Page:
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Bear With Us

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Happy Thursday,

The biggest financial news story this week is that the stock market is, as the kids like to say, spiraling. Investors are hitting the panic button and selling as they take in a series of serious threats to the economy: a still-raging war in Europe, record-high inflation, supply chain shortages, rising interest rates (you will hear the term 75 basis points a lot this week…), and COVID cases climbing once again in many places.

Is a recession on the horizon? Many economists, Wall Street analysts, and company executives seem to think so. The S&P 500 index, regarded as a broad proxy of the US stock market, is in bear market territory as it’s down by more than 20% from its peak. Since the 1920s, the average bear market has lasted 19 months and dropped an average of 38% so there could be more turmoil ahead. Experts are also forecasting a “Crypto Winter,” and it’s pretty chilly already: the largest digital currency, Bitcoin, has lost half its value in the last six months, and it’s not even among the worst crypto performers.

The temptation to check your investing account multiple times a week (or day!) is natural, but whatever you do, don’t over react. It’s hard to watch and it’s even harder to keep investing, but experts say that the simplest path to long-term financial success is to protect your portfolio with the two sacred rules: diversification and rebalancing. Combine this with wearing sunscreen every day, and your future self will thank you.

News you can use

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  • Electric flying cars, an inflatable e-scooter that fits in your backpack, automated, sustainable greenhouses for the Earth and Mars, virtual concerts in the metaverse… These are some of the innovations being presented at the VivaTech conference in Paris, France this week. Grab a croissant and get a glimpse at the future of areas like low carbon, mobility, robots, and health.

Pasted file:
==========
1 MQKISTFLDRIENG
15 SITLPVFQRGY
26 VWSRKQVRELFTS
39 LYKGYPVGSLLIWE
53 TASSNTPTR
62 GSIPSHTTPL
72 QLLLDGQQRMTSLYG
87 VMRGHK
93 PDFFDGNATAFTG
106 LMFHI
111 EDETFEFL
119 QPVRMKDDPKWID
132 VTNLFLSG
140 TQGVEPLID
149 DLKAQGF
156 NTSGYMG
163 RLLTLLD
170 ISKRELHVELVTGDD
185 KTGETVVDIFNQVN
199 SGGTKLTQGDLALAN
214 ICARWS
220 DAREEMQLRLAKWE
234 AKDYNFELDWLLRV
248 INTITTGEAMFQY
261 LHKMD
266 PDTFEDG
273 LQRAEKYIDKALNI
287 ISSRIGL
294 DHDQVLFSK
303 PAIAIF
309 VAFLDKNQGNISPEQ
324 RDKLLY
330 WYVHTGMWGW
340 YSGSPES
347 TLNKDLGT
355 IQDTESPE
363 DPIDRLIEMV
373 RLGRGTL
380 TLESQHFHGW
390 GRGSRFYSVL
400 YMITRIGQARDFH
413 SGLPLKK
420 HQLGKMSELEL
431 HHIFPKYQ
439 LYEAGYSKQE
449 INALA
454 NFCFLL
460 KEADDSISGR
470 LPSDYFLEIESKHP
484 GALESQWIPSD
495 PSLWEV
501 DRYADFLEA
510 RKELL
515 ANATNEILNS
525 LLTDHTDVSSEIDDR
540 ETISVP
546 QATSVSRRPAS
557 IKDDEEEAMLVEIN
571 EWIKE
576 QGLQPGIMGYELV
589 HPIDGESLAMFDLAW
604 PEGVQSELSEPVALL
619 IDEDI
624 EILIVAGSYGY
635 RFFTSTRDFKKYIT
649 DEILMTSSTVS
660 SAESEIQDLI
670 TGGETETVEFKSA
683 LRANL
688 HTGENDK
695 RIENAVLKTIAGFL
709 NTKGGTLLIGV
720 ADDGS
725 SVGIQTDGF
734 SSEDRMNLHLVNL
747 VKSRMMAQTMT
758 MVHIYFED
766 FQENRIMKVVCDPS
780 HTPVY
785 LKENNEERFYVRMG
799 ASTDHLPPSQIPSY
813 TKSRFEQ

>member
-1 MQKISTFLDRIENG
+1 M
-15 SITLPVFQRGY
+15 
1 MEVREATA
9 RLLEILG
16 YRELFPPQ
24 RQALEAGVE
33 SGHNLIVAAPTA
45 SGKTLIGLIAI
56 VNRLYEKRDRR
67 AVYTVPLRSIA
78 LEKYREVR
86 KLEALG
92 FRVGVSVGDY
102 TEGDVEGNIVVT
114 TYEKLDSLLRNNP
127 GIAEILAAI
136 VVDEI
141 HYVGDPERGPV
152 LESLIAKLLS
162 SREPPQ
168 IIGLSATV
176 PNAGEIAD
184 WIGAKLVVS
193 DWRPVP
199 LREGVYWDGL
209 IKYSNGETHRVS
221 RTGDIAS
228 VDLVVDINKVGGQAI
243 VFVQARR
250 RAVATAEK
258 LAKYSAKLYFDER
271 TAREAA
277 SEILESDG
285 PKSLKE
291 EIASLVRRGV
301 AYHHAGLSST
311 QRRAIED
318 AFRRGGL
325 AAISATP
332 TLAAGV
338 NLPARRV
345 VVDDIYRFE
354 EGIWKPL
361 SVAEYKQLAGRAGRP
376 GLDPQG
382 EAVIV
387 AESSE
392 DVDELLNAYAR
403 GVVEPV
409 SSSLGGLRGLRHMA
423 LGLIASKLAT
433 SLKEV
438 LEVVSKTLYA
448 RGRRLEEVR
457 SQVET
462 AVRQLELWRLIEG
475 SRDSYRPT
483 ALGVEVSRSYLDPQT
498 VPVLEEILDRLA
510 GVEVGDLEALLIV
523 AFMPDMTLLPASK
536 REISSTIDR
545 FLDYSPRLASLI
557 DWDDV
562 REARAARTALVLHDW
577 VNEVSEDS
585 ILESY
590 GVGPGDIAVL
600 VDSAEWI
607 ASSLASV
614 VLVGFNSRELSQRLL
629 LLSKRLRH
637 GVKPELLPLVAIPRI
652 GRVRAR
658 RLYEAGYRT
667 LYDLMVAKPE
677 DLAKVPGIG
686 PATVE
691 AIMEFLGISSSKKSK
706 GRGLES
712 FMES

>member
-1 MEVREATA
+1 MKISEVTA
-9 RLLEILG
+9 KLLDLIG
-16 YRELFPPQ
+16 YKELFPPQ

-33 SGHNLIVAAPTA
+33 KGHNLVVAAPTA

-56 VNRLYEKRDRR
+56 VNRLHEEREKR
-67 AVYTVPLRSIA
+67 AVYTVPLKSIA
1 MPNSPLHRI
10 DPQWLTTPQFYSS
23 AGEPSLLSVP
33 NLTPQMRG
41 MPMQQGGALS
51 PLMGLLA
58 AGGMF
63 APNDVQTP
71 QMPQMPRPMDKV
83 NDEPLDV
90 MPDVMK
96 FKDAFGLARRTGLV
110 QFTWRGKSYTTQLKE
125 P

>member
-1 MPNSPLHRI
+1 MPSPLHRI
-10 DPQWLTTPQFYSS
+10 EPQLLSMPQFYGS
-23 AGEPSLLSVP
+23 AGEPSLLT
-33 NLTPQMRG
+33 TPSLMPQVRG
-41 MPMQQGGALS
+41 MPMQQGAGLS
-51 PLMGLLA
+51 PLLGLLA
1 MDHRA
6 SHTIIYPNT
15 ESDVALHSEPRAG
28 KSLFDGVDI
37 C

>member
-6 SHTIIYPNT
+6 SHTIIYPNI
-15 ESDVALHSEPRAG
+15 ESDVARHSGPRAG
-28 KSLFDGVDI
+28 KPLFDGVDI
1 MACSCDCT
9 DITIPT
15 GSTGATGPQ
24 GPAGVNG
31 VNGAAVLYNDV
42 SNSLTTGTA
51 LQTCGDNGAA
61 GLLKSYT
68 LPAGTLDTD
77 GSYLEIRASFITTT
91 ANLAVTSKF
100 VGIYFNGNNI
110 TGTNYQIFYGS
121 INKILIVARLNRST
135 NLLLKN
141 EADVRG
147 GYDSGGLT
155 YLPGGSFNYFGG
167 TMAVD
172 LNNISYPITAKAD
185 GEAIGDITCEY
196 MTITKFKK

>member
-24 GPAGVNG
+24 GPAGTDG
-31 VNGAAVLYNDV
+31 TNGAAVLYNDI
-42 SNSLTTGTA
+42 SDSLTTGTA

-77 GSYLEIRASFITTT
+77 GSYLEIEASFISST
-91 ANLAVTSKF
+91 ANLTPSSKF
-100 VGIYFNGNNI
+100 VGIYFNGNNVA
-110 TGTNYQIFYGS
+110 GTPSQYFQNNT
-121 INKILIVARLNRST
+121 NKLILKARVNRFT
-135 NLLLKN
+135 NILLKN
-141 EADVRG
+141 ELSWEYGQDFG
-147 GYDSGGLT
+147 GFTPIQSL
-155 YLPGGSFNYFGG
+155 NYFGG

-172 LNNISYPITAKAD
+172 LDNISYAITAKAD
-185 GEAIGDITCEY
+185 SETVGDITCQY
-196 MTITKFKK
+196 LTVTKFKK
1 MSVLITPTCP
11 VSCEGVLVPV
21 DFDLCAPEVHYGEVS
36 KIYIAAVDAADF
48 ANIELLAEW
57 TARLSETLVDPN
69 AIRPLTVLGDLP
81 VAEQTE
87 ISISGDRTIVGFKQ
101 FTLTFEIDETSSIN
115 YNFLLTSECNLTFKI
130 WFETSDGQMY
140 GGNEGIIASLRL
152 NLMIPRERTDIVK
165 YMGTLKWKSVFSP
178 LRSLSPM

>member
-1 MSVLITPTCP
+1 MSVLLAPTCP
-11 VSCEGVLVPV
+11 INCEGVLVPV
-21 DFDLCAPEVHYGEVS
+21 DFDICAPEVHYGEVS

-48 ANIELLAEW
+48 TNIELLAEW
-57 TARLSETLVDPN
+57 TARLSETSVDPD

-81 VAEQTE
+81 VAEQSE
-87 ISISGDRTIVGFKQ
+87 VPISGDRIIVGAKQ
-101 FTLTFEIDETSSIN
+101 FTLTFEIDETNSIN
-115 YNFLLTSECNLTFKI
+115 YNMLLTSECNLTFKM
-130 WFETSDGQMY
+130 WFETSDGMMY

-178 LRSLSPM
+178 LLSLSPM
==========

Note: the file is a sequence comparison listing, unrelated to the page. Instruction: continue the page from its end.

• Juneteenth is just around the corner. As many celebrate and take the day to reflect, it is also a great day to check that your investing is aligned with your values. There is a long way to go, but — as we noted a few weeks ago — many corporations are putting in place strong racial and ethnic diversity policies. Another option if this is an area you prioritize: Check out the NAACP Minority Empowerment ETF (NACP), created by a non-profit that tracks many of these companies.
  • As ESG comes under attack for greenwashing, regulators are busy keeping fund managers honest. German authorities raided Deutsche Bank last month, and now the SEC is reportedly looking into the ESG claims of Goldman Sachs’ mutual funds. One lawyer called these actions the “first ripples of a wave of regulatory interventions that we are likely to see in the coming months.”

401(k): A Tax Shelter for Your Retirement Egg

Graphic of “401k” written out with the “0” being a gold coin.

Financial experts generally advise that people start putting aside money for retirement as early as their 20s and let the magic of compound interest (your returns reaping more returns) do its thing. The earlier you start, the more time your money has to grow — and perhaps afford you a cushy retirement by the sea. The primary way Americans do this is through a 401(k) retirement plan offered by their employers.

What is it?